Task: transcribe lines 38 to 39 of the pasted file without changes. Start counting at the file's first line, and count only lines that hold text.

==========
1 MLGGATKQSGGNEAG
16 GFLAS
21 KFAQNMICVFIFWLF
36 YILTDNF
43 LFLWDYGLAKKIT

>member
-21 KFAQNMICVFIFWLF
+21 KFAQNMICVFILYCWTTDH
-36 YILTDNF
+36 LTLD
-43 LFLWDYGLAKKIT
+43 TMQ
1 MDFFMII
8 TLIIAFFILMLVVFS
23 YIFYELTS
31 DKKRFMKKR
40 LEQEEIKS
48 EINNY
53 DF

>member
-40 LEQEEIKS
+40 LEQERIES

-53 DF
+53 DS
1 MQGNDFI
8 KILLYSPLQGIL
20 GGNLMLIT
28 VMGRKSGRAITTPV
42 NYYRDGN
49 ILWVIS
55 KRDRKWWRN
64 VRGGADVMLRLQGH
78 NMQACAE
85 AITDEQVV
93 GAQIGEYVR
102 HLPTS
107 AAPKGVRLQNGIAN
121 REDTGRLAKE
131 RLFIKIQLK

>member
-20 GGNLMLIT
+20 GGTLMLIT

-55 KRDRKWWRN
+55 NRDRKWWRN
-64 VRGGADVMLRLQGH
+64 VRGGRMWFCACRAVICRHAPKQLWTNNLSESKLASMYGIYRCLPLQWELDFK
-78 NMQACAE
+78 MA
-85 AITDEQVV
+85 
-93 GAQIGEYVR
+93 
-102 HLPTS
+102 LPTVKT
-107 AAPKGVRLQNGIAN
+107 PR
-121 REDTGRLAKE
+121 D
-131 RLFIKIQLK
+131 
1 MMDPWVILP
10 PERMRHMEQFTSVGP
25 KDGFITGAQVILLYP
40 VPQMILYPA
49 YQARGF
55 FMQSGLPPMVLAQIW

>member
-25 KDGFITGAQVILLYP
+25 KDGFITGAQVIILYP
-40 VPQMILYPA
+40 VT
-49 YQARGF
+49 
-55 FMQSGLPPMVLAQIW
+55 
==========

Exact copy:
121 REDTGRLAKE
131 RLFIKIQLK